We use clothing as an expression of who we are and what we stand for: from the latest fashions to bold prints, bolder haircuts, and favourite designers. Hidden beneath this conspicuously constructed reality are subconscious stories told through the clothes we wear. Knee marks on our trousers, worn soles on our shoes, a jam stain on our favourite shirt – all are tangible reminders of our intangible reality.
DRESS.CODE. applies the principles of object-oriented research. By reading and analysing form, fabric, folds, stains, and labels, we can bring inanimate objects to life and reconstruct a biography for both object and owner.
The exhibition explores the research process through various themes that serve as codes to crack the language spoken by clothing: form, fabric, vanitas, identity, and stories. Visitors are taken on a journey of discovery in search of personal and cultural stories about beauty, identity, conviction, hope, gender, and more.
CODE I - Form
The shape of a trouser leg, the curve of a sleeve, the length of a skirt, and the height of a waist all hint at changing fashion trends and help to date an item. Fashion helps us shape who we want to be and how we want others to perceive us. ‘Body management’ plays an important role in this. Various tools were used in the past – and are still being used today – to control and curate the body. The corsets, cushions, panniers, crinolines, and bustles of yore have made way for diet and exercise in our pursuit of the ideal body as an indicator of wealth and status.
Fashion designers use their visual language to express their own beauty ideals. Consider, for example, the space a body can occupy in designs by Chanel and Rei Kawakubo versus the quasi-perfect, sylphlike silhouettes preferred by Christian Dior and Gianni Versace. Juxtaposed with these idealised shapes are the 'real bodies’ that emerge through custom-made and lovingly worn garments.
The past is a source of inspiration that designers analyse, compose, and reinterpret to create new silhouettes. Identifying these individual fragments in contemporary pieces is a complex game. Sometimes we are misled, and an object appears older than it is or comes from a different culture than we thought. A careful analysis with close attention to the use of material, technique, and form will often reveal that these pieces were inspired by romantic nostalgia.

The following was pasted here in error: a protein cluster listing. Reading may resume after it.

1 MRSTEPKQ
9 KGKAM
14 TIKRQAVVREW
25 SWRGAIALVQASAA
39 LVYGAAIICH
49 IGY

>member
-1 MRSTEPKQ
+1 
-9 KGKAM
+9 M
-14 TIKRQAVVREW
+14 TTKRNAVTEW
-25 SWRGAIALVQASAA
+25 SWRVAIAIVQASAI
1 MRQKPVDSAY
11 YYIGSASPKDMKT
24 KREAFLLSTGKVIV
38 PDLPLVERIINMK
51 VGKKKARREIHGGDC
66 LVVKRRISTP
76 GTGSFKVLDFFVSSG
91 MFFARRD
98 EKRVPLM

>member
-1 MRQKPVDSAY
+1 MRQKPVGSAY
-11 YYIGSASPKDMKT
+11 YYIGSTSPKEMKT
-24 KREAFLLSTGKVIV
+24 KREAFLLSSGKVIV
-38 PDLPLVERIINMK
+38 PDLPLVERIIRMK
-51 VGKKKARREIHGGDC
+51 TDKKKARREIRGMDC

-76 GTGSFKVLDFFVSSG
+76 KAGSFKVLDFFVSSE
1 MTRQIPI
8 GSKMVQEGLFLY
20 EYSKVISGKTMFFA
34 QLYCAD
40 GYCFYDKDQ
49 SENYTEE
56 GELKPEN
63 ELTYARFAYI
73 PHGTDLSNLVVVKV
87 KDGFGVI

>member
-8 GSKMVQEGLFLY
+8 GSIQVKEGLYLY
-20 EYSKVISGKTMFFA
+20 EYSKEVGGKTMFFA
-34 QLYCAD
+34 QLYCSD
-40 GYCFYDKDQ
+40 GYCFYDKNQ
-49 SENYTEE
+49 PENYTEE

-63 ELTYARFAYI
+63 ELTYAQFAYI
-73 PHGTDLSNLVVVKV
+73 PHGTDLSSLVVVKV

CODE II - Fabric
Fabric, colour, decoration, cost, and availability of materials help to shed light on the period in which an item was made or worn. They also hint at the tastes, personality, and background of the wearer.
Before the widespread use of synthetic materials, such as rayon in the 1930s, most clothing was made from natural fibres like wool, silk, linen, and cotton. The way these textiles were dyed, printed, embroidered, and woven also helps to accurately date them.
Over time, materials and decorations may acquire a different status and evoke different connotations. Leopard print – now found in virtually all fashion items, from prints and embroidery to (faux) fur and leather – has been part of the fashion scene since ancient Egypt, where it was associated with feminine divinity. Once considered the height of sophistication, the print now evokes connotations ranging from sexy and elegant to trashy, classy, innovative, and mainstream. Fur was considered a status symbol for centuries but lost some of its appeal in the twentieth century when ethics started to trump fashion.
Some designers have a special preference for certain materials, designs, and fabric treatments. In this theme we reveal the story behind the artistic drawing of a 1920s Zimmerman ensemble, we explore Paco Rabanne's unconventional use of materials, and we examine the whimsical print of a Norine silhouette from the late 1930s.
Colours are ascribed various symbolic meanings. In Western (Christian) culture, white is associated with innocence, purity, and eternity, as well as concepts such as peace and faith. Due to these positive connotations, white plays a prominent role in momentous and joyous occasions, such as baptisms and weddings. Groups who historically fought for justice, such as the suffragettes in the early twentieth century, also incorporated white into their outfits. Fashion uses this well-known symbolism of innocence, honesty, and purity, but ascribes new meanings and sentimental value to it as well.
Sometimes unconventional materials are used. In times of scarcity, such as wartime, alternatives were often sought and garments were made from unexpected materials. In addition, the act of recycling can be a statement against wasteful consumerism. A good example of this is Maison Martin Margiela's Artisanal collection, which offers an idiosyncratic take on haute couture.